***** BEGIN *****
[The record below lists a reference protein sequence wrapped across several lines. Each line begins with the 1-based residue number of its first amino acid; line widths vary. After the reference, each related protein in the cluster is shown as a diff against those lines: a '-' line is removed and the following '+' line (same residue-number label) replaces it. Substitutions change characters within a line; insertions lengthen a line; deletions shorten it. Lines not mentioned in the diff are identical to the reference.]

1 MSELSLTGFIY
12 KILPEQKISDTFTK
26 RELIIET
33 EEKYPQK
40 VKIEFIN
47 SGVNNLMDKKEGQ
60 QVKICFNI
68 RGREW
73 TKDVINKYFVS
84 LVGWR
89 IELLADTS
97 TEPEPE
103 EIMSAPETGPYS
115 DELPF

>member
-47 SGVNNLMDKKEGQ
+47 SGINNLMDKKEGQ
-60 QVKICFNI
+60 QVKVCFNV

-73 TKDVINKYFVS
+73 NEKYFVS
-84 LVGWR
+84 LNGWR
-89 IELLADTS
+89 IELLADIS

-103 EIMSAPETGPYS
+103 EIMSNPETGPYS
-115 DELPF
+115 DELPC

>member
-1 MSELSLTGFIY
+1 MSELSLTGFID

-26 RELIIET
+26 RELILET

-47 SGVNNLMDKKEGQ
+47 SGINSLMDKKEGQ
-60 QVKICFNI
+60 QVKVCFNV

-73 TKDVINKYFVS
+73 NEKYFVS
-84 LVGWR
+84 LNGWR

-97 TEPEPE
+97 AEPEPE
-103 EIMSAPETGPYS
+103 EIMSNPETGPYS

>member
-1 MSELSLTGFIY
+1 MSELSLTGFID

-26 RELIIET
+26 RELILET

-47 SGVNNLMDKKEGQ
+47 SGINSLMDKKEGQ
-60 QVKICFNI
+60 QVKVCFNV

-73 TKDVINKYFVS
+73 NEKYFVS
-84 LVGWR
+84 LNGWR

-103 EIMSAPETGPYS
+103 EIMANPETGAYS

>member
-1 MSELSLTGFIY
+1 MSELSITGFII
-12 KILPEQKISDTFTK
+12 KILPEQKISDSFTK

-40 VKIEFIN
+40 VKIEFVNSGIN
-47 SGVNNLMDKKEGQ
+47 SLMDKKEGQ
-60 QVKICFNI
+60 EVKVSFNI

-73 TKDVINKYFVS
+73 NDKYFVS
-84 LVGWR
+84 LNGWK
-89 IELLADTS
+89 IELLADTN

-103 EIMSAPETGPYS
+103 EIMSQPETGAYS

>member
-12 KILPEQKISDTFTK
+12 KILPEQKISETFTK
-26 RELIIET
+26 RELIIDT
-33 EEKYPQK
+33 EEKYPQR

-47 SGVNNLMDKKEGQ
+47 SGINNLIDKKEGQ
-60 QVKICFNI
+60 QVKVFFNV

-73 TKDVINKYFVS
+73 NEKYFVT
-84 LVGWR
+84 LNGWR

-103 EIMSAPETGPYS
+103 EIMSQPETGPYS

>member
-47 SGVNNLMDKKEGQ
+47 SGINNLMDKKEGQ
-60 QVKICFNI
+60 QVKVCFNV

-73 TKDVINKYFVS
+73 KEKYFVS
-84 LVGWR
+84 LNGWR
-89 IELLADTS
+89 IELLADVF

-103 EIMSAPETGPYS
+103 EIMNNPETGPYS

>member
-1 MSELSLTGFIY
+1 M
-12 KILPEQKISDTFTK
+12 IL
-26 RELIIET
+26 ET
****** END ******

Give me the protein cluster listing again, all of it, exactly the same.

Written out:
[The record below lists a reference protein sequence wrapped across several lines. Each line begins with the 1-based residue number of its first amino acid; line widths vary. After the reference, each related protein in the cluster is shown as a diff against those lines: a '-' line is removed and the following '+' line (same residue-number label) replaces it. Substitutions change characters within a line; insertions lengthen a line; deletions shorten it. Lines not mentioned in the diff are identical to the reference.]

1 MSELSLTGFIY
12 KILPEQKISDTFTK
26 RELIIET
33 EEKYPQK
40 VKIEFIN
47 SGVNNLMDKKEGQ
60 QVKICFNI
68 RGREW
73 TKDVINKYFVS
84 LVGWR
89 IELLADTS
97 TEPEPE
103 EIMSAPETGPYS
115 DELPF

>member
-47 SGVNNLMDKKEGQ
+47 SGINNLMDKKEGQ
-60 QVKICFNI
+60 QVKVCFNV

-73 TKDVINKYFVS
+73 NEKYFVS
-84 LVGWR
+84 LNGWR
-89 IELLADTS
+89 IELLADIS

-103 EIMSAPETGPYS
+103 EIMSNPETGPYS
-115 DELPF
+115 DELPC

>member
-1 MSELSLTGFIY
+1 MSELSLTGFID

-26 RELIIET
+26 RELILET

-47 SGVNNLMDKKEGQ
+47 SGINSLMDKKEGQ
-60 QVKICFNI
+60 QVKVCFNV

-73 TKDVINKYFVS
+73 NEKYFVS
-84 LVGWR
+84 LNGWR

-97 TEPEPE
+97 AEPEPE
-103 EIMSAPETGPYS
+103 EIMSNPETGPYS

>member
-1 MSELSLTGFIY
+1 MSELSLTGFID

-26 RELIIET
+26 RELILET

-47 SGVNNLMDKKEGQ
+47 SGINSLMDKKEGQ
-60 QVKICFNI
+60 QVKVCFNV

-73 TKDVINKYFVS
+73 NEKYFVS
-84 LVGWR
+84 LNGWR

-103 EIMSAPETGPYS
+103 EIMANPETGAYS

>member
-1 MSELSLTGFIY
+1 MSELSITGFII
-12 KILPEQKISDTFTK
+12 KILPEQKISDSFTK

-40 VKIEFIN
+40 VKIEFVNSGIN
-47 SGVNNLMDKKEGQ
+47 SLMDKKEGQ
-60 QVKICFNI
+60 EVKVSFNI

-73 TKDVINKYFVS
+73 NDKYFVS
-84 LVGWR
+84 LNGWK
-89 IELLADTS
+89 IELLADTN

-103 EIMSAPETGPYS
+103 EIMSQPETGAYS

>member
-12 KILPEQKISDTFTK
+12 KILPEQKISETFTK
-26 RELIIET
+26 RELIIDT
-33 EEKYPQK
+33 EEKYPQR

-47 SGVNNLMDKKEGQ
+47 SGINNLIDKKEGQ
-60 QVKICFNI
+60 QVKVFFNV

-73 TKDVINKYFVS
+73 NEKYFVT
-84 LVGWR
+84 LNGWR

-103 EIMSAPETGPYS
+103 EIMSQPETGPYS

>member
-47 SGVNNLMDKKEGQ
+47 SGINNLMDKKEGQ
-60 QVKICFNI
+60 QVKVCFNV

-73 TKDVINKYFVS
+73 KEKYFVS
-84 LVGWR
+84 LNGWR
-89 IELLADTS
+89 IELLADVF

-103 EIMSAPETGPYS
+103 EIMNNPETGPYS

>member
-1 MSELSLTGFIY
+1 M
-12 KILPEQKISDTFTK
+12 IL
-26 RELIIET
+26 ET